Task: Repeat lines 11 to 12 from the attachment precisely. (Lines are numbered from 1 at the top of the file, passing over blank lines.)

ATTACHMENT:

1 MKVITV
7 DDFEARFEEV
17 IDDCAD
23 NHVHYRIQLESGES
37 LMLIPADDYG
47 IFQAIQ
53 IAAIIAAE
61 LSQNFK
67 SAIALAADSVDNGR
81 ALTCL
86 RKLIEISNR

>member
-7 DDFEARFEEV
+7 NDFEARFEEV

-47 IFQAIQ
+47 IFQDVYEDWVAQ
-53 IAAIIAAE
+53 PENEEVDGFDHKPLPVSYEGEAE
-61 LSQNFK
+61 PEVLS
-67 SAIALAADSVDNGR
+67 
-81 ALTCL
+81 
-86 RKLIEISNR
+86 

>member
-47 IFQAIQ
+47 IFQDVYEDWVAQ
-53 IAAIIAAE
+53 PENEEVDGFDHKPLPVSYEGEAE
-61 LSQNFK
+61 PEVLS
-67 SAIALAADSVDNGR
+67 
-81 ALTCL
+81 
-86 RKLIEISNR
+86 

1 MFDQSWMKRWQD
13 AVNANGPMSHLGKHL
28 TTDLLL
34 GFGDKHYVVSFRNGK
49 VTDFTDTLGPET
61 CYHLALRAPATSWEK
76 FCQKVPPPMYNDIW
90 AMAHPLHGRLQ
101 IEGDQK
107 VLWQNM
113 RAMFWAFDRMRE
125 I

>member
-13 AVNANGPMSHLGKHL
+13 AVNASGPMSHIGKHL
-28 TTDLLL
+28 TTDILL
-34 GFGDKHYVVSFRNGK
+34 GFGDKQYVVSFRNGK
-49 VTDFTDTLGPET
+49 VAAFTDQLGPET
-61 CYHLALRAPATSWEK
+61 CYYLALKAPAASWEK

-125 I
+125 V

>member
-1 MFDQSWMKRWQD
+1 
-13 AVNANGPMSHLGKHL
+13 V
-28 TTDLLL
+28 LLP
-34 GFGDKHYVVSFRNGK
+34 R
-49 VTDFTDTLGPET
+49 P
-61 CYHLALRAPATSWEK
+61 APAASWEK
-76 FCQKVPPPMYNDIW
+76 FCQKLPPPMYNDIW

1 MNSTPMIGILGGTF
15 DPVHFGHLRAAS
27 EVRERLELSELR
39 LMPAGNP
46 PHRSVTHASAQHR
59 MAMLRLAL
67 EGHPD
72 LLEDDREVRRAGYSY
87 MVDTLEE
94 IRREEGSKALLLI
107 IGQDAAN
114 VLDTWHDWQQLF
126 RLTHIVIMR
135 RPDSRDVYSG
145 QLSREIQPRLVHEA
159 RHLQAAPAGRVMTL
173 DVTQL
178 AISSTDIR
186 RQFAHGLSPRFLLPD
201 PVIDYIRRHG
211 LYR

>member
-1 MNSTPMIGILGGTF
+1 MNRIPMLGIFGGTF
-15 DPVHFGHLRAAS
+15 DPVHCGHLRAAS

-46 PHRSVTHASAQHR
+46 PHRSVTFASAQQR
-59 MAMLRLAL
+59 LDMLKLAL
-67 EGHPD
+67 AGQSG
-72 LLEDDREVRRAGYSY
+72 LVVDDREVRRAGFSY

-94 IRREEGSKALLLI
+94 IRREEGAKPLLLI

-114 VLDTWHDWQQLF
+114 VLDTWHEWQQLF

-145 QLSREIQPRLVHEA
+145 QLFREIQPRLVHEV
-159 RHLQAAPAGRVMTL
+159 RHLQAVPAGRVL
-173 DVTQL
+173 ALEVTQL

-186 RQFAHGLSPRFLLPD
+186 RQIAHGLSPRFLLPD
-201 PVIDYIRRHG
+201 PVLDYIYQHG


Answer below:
86 RKLIEISNR

>member